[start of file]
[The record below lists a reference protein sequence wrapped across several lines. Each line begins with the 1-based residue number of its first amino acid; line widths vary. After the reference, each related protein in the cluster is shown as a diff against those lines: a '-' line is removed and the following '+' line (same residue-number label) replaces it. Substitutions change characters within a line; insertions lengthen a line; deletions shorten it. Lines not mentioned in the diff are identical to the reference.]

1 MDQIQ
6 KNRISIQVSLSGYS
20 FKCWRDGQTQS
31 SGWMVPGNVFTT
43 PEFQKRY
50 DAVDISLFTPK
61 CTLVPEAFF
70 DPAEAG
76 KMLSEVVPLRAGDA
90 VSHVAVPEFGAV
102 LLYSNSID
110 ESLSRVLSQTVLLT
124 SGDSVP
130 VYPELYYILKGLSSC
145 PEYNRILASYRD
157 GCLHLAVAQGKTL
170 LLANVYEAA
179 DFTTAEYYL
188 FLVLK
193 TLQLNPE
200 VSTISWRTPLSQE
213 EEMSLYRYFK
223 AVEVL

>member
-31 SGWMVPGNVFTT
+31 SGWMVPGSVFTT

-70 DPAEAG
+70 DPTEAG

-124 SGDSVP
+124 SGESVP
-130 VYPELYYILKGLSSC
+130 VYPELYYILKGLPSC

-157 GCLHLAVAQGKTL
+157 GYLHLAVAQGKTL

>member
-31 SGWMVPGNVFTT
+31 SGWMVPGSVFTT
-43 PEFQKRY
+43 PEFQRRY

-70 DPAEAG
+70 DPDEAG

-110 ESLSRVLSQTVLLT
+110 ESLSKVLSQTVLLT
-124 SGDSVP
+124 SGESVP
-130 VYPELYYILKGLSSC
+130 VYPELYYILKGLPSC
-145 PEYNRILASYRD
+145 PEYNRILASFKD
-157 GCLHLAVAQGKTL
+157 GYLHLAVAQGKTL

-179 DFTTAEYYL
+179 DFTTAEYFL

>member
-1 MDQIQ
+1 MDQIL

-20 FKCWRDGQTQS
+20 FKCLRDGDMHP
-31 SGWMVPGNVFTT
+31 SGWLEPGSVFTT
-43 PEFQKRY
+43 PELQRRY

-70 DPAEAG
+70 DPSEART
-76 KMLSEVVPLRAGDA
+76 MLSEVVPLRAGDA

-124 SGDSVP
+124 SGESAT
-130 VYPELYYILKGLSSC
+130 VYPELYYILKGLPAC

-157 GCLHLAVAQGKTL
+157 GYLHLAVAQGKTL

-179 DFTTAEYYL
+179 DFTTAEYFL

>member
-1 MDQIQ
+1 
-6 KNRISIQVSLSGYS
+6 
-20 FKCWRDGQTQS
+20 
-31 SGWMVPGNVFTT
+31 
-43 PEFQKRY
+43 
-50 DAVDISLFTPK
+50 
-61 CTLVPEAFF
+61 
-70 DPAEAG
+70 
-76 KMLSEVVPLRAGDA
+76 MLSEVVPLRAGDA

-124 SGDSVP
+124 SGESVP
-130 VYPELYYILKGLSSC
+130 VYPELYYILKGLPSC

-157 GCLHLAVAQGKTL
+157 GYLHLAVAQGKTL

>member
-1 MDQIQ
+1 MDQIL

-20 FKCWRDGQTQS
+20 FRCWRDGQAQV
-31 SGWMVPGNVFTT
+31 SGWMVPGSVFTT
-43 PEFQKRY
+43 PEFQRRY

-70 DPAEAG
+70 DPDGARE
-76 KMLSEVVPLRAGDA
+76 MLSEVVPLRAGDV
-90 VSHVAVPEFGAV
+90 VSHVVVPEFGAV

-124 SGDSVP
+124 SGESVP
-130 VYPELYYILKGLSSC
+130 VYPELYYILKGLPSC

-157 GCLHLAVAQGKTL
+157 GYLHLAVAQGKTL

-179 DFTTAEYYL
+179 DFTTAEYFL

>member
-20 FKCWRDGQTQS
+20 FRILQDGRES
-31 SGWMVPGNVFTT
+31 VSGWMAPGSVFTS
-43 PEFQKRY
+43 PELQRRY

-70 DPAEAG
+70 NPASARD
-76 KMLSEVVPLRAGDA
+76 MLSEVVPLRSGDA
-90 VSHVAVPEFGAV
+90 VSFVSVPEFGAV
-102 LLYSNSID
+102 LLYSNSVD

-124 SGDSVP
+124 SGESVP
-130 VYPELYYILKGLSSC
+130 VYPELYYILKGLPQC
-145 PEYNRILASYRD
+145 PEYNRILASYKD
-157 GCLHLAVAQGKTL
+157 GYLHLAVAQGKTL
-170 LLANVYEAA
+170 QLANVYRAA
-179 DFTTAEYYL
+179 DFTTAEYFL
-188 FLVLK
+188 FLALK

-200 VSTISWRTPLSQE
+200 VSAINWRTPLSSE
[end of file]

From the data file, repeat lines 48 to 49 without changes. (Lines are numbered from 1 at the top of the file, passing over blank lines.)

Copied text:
+130 VYPELYYILKGLPSC
-145 PEYNRILASYRD